remember trying to do something like this and failing utterly. :slight_smile:

I think that this is just because the current code is in a half
converted state. Bruno can say more, but the ultimate goal is to make
ISD::SHUFFLE completely illegal on X86, so you'd never have this sort
of thing.

Erm...how would that work exactly? Manual matching and lowering for all
shuffles? That sounds like a huge step backward. Shuffle is a key
operation on X86. Anything that can automate its selection is a huge
win in terms of correctness. After writing all of the shuffle matching
code for AVX (on its way into trunk), I don't ever, ever, ever want to
have to do anything like that ever again, ever. :slight_smile:

                                  -Dave

Chris Lattner <clattner@apple.com> writes:

We would still keep the existing pre-table-driven-isel passes so we'd
still have a chance to do some cleanup before the main table-driven
isel.

Obviously a lot of details have to be worked out.

I'm not seeing how this is useful for shuffles. Since tblgen doesn't
generate table based matching for *any* shuffles, all of the matching
code would end up as C++ code in X86ISelDagToDag, which would give us
all of the problems we had before by moving to X86ISD nodes.

bool X86TargetLowering::isShuffleMaskLegal(const SmallVectorImpl<int> &M,
                                          EVT VT) const {
// FIXME: pshufb, blends, shifts.
return (VT.getVectorNumElements() == 2 ||
         ShuffleVectorSDNode::isSplatMask(&M[0], VT) ||
         isMOVLMask(M, VT) ||
         isSHUFPMask(M, VT) ||
         ...
}

We git rid of this call to isSHUFPMask, which currently happens during
legalize. Instead of trying to see if shuffles are already legal, just
run the isntruction selector and see what it can find. For everything
else, we know by definition it's not legal and we have to manually
lower it somehow, just like today. The only difference is that we do
it after (or in conjunction with) isel instead of before it. This will
eliminate a lot of confusing and redundant code in X86ISelLowering.

I don't really see where you're going with this. I agree that there is confusing and fragile code for shuffle lowering, but this is what Bruno is working on fixing. To me, the problem is that legalize of SHUFFLE_VECTOR eliminates shuffles that are not directly matchable into a single machine instruction, but preserves ones that do match. This means that there is duplicated code in both legalize and isel that has to know that a shuffle is an "unpacklps" or whatever. Other parts of the code that generate shuffles generally know exactly what shuffle they want, and have to synthesize a shuffle node with the right operands to get it to select into the right operation.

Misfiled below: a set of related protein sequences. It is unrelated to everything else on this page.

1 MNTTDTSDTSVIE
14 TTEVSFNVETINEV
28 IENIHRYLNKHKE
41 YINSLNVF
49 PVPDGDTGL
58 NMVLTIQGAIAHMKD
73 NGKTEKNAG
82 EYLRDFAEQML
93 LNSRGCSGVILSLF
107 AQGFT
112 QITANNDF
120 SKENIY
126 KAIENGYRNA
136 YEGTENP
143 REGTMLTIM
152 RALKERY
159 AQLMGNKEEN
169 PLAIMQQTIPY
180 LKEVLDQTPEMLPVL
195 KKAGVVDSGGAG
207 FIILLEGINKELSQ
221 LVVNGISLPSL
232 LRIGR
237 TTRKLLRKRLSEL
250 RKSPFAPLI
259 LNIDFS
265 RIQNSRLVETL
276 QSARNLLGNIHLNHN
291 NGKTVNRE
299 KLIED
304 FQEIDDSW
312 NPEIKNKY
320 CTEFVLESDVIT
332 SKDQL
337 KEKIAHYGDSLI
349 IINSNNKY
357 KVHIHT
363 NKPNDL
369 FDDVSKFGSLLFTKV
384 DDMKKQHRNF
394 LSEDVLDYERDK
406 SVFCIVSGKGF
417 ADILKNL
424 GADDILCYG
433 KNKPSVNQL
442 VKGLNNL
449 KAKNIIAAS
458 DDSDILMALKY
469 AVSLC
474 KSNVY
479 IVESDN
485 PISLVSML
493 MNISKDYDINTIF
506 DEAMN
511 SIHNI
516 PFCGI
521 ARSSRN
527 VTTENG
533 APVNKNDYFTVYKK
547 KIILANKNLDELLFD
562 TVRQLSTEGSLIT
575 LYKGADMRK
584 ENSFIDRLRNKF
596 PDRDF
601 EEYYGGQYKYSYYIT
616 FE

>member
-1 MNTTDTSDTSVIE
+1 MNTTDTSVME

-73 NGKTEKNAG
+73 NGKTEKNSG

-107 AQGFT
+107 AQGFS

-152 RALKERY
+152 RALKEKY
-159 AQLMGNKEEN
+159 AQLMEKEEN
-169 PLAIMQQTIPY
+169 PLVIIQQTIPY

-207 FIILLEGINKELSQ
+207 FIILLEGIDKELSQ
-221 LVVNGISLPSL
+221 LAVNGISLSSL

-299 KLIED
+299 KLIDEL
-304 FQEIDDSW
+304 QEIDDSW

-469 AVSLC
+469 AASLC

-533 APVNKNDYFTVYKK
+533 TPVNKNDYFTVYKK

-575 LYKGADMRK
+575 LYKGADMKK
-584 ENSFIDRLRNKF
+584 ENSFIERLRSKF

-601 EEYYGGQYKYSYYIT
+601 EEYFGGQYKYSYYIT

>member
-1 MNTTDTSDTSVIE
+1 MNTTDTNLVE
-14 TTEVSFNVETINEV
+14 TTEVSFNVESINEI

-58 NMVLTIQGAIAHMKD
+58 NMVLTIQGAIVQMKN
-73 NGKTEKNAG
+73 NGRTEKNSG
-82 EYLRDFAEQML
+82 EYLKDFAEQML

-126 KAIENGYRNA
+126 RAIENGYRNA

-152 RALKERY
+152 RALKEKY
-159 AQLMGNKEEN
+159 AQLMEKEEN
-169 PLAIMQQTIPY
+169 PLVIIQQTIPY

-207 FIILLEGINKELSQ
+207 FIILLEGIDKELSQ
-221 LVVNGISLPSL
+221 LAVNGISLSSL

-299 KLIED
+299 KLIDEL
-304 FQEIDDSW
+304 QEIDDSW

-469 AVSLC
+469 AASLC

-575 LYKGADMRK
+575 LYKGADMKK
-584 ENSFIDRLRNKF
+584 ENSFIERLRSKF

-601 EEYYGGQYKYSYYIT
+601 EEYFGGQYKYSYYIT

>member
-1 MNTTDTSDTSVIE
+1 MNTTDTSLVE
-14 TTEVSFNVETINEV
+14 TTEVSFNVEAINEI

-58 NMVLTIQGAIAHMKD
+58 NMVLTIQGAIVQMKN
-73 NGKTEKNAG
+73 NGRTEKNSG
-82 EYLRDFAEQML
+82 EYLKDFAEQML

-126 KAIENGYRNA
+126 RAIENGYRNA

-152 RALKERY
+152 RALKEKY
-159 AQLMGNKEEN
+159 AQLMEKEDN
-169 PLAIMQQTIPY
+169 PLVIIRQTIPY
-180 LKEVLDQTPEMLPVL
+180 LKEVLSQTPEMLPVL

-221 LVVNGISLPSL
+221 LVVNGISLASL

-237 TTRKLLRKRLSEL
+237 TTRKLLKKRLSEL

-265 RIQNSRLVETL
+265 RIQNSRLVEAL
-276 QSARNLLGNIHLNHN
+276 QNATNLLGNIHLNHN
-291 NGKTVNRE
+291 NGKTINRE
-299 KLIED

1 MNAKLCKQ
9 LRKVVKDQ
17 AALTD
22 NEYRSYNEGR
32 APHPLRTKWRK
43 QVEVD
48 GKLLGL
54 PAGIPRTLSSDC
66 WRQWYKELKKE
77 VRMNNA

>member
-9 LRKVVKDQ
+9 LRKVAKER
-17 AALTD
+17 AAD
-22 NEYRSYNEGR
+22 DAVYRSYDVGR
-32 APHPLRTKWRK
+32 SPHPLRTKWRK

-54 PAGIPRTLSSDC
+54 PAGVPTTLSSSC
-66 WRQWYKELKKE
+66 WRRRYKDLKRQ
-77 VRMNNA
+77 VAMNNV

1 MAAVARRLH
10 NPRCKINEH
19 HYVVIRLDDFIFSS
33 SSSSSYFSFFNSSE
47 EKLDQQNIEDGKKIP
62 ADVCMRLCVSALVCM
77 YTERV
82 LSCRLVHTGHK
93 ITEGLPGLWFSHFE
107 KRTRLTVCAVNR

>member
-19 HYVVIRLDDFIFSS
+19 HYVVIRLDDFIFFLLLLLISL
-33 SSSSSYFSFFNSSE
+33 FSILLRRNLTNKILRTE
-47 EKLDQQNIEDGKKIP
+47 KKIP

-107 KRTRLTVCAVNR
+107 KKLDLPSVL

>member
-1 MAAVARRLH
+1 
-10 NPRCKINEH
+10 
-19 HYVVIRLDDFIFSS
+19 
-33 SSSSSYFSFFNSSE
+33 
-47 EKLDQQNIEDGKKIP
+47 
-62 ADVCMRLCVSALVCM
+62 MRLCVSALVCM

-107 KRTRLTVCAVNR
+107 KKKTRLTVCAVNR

To me at least, the right solution to this problem is to make one X86ISD node for each legal shuffle. This has several desirable properties:

1. Legalize is now responsible for eliminating ALL vector_shuffle nodes, and it is really obvious what shuffles it is generating when reading the dag dumps.
2. Other code that generates shuffles can just generate their exact node.
3. The duplicated isel code is gone, because there is a simple mapping between X86ISD nodes and machine instrs.
4. We push fewer shuffle masks through the compiler which is a marginal speedup.

To me, there are two missing pieces here:
1. The x86 backend is half way converted over to the new model.
2. We *really really* want a way to express shuffle masks in .td files, and tblgen should generate the Legalize code. The "def X86Punpcklbw" should include a (per cpu) cost for the shuffle as well as the mask that it matches, or a predicate to run if it the mask isn't constant.

I think that this is just because the current code is in a half
converted state. Bruno can say more, but the ultimate goal is to make
ISD::SHUFFLE completely illegal on X86, so you'd never have this sort
of thing.

Erm...how would that work exactly? Manual matching and lowering for all